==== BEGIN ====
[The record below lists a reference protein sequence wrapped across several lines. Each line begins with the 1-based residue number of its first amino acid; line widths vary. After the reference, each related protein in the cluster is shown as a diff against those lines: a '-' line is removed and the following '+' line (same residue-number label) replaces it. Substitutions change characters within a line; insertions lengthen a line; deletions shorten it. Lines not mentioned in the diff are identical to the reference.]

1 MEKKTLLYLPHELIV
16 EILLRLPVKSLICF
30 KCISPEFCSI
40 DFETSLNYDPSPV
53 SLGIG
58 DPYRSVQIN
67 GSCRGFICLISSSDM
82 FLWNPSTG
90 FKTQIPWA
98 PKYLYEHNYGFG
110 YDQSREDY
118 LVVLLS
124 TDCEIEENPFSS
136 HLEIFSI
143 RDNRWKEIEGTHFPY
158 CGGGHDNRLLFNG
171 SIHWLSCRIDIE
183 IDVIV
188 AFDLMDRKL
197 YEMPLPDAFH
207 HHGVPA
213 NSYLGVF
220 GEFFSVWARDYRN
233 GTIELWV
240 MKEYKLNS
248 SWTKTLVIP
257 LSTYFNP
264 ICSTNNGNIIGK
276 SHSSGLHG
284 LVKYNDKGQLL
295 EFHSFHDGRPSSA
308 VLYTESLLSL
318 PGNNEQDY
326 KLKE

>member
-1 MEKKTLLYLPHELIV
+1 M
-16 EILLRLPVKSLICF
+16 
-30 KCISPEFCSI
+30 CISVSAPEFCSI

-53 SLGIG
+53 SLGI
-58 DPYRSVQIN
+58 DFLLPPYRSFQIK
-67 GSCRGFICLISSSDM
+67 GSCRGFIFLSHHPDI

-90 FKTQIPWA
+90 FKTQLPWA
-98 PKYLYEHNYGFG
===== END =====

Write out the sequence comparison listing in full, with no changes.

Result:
[The record below lists a reference protein sequence wrapped across several lines. Each line begins with the 1-based residue number of its first amino acid; line widths vary. After the reference, each related protein in the cluster is shown as a diff against those lines: a '-' line is removed and the following '+' line (same residue-number label) replaces it. Substitutions change characters within a line; insertions lengthen a line; deletions shorten it. Lines not mentioned in the diff are identical to the reference.]

1 MEKKTLLYLPHELIV
16 EILLRLPVKSLICF
30 KCISPEFCSI
40 DFETSLNYDPSPV
53 SLGIG
58 DPYRSVQIN
67 GSCRGFICLISSSDM
82 FLWNPSTG
90 FKTQIPWA
98 PKYLYEHNYGFG
110 YDQSREDY
118 LVVLLS
124 TDCEIEENPFSS
136 HLEIFSI
143 RDNRWKEIEGTHFPY
158 CGGGHDNRLLFNG
171 SIHWLSCRIDIE
183 IDVIV
188 AFDLMDRKL
197 YEMPLPDAFH
207 HHGVPA
213 NSYLGVF
220 GEFFSVWARDYRN
233 GTIELWV
240 MKEYKLNS
248 SWTKTLVIP
257 LSTYFNP
264 ICSTNNGNIIGK
276 SHSSGLHG
284 LVKYNDKGQLL
295 EFHSFHDGRPSSA
308 VLYTESLLSL
318 PGNNEQDY
326 KLKE

>member
-1 MEKKTLLYLPHELIV
+1 M
-16 EILLRLPVKSLICF
+16 
-30 KCISPEFCSI
+30 CISVSAPEFCSI

-53 SLGIG
+53 SLGI
-58 DPYRSVQIN
+58 DFLLPPYRSFQIK
-67 GSCRGFICLISSSDM
+67 GSCRGFIFLSHHPDI

-90 FKTQIPWA
+90 FKTQLPWA
-98 PKYLYEHNYGFG